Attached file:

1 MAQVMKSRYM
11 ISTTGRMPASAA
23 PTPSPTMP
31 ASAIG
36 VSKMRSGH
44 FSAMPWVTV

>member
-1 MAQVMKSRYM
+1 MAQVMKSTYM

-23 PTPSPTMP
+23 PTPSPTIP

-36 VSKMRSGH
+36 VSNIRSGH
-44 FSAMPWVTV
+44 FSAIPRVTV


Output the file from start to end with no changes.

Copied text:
1 MAQVMKSRYM
11 ISTTGRMPASAA
23 PTPSPTMP
31 ASAIG
36 VSKMRSGH
44 FSAMPWVTV

>member
-1 MAQVMKSRYM
+1 MAQVMKSTYM

-23 PTPSPTMP
+23 PTPSPTIP

-36 VSKMRSGH
+36 VSNIRSGH
-44 FSAMPWVTV
+44 FSAIPRVTV